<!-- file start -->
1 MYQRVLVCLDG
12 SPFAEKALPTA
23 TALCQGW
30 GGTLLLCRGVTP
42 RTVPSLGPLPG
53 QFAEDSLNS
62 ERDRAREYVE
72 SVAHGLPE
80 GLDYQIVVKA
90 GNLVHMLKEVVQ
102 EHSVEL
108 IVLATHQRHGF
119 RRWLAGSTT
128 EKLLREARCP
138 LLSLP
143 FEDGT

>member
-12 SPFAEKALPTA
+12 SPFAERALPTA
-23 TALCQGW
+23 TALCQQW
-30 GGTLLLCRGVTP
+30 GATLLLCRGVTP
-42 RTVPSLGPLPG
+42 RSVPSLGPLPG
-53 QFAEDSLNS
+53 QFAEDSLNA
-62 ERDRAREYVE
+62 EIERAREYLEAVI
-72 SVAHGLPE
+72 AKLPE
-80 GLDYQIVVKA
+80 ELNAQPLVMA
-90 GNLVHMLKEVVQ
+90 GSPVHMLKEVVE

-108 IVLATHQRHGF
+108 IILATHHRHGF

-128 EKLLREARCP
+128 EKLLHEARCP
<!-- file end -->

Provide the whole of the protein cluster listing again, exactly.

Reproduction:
1 MYQRVLVCLDG
12 SPFAEKALPTA
23 TALCQGW
30 GGTLLLCRGVTP
42 RTVPSLGPLPG
53 QFAEDSLNS
62 ERDRAREYVE
72 SVAHGLPE
80 GLDYQIVVKA
90 GNLVHMLKEVVQ
102 EHSVEL
108 IVLATHQRHGF
119 RRWLAGSTT
128 EKLLREARCP
138 LLSLP
143 FEDGT

>member
-12 SPFAEKALPTA
+12 SPFAERALPTA
-23 TALCQGW
+23 TALCQQW
-30 GGTLLLCRGVTP
+30 GATLLLCRGVTP
-42 RTVPSLGPLPG
+42 RSVPSLGPLPG
-53 QFAEDSLNS
+53 QFAEDSLNA
-62 ERDRAREYVE
+62 EIERAREYLEAVI
-72 SVAHGLPE
+72 AKLPE
-80 GLDYQIVVKA
+80 ELNAQPLVMA
-90 GNLVHMLKEVVQ
+90 GSPVHMLKEVVE

-108 IVLATHQRHGF
+108 IILATHHRHGF

-128 EKLLREARCP
+128 EKLLHEARCP